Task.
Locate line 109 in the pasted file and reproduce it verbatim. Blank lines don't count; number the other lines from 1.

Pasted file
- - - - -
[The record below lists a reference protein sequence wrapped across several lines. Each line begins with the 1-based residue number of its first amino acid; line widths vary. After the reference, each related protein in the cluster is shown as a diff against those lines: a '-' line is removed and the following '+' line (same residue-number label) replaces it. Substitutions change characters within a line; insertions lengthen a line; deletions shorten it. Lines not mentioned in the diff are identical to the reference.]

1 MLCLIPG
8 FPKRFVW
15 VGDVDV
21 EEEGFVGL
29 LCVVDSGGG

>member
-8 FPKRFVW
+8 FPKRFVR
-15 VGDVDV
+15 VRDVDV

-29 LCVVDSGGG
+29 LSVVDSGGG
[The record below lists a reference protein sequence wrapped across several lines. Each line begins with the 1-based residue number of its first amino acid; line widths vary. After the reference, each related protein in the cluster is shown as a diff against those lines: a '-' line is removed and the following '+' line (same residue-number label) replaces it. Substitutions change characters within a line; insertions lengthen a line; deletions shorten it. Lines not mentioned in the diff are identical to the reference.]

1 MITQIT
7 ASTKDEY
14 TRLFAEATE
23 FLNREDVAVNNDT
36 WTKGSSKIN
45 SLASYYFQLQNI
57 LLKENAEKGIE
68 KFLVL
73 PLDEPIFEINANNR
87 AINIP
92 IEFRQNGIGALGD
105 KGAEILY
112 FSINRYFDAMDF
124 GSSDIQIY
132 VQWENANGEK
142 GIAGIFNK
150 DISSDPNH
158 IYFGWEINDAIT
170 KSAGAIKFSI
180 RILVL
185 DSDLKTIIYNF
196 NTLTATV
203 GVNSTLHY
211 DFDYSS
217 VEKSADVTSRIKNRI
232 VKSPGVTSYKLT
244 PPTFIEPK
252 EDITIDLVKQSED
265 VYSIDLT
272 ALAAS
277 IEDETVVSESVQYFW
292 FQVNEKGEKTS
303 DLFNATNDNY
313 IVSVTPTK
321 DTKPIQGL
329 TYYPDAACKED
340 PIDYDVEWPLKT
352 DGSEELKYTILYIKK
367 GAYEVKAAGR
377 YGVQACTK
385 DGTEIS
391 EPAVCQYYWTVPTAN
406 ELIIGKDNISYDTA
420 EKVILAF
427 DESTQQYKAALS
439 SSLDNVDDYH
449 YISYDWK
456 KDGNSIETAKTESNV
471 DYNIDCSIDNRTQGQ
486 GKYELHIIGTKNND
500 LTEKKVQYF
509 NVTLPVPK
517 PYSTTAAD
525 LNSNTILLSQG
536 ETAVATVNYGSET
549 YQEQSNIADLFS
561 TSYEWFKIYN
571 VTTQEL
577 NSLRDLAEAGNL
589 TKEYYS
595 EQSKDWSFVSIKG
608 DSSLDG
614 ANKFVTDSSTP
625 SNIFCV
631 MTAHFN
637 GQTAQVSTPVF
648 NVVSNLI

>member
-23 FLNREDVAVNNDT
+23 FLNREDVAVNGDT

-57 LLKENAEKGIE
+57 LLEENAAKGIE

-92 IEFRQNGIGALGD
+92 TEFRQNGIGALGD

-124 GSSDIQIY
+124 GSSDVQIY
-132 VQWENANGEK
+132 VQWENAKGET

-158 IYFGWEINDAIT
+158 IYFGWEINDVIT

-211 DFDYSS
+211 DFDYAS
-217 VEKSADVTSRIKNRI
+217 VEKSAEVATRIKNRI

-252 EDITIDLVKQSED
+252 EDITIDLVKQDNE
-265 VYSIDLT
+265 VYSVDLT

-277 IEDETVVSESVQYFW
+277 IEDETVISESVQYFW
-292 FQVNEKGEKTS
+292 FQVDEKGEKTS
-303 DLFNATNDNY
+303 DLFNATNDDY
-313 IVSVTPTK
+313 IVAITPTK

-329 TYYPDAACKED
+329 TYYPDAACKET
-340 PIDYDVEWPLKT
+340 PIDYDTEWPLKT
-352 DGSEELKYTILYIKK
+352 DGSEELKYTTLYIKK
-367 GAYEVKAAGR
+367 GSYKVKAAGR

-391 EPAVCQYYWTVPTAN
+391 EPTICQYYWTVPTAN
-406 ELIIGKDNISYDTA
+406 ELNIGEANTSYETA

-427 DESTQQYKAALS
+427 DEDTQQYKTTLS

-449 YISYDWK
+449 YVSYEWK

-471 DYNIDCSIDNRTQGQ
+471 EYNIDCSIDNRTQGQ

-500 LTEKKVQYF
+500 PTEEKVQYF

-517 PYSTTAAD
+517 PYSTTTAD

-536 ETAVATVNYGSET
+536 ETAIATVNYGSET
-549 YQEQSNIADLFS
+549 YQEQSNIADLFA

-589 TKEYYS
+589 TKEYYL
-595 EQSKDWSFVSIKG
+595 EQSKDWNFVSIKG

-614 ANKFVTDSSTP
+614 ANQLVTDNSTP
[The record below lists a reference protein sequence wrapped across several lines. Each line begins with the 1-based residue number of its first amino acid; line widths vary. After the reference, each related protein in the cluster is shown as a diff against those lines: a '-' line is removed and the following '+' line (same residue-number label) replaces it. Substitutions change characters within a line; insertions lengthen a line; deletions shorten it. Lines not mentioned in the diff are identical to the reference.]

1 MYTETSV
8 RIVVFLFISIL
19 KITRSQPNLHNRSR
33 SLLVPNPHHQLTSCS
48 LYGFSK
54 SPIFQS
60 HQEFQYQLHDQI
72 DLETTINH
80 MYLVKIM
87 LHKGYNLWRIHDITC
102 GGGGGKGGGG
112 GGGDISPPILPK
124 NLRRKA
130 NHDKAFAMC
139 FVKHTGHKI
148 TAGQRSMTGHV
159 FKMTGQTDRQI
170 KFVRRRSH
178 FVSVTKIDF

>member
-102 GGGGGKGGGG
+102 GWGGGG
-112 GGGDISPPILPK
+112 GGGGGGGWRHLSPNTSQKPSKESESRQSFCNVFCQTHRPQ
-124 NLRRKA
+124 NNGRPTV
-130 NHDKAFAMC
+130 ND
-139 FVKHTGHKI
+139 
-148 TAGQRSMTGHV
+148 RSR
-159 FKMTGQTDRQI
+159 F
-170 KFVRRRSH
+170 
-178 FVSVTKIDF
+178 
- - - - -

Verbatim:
-313 IVSVTPTK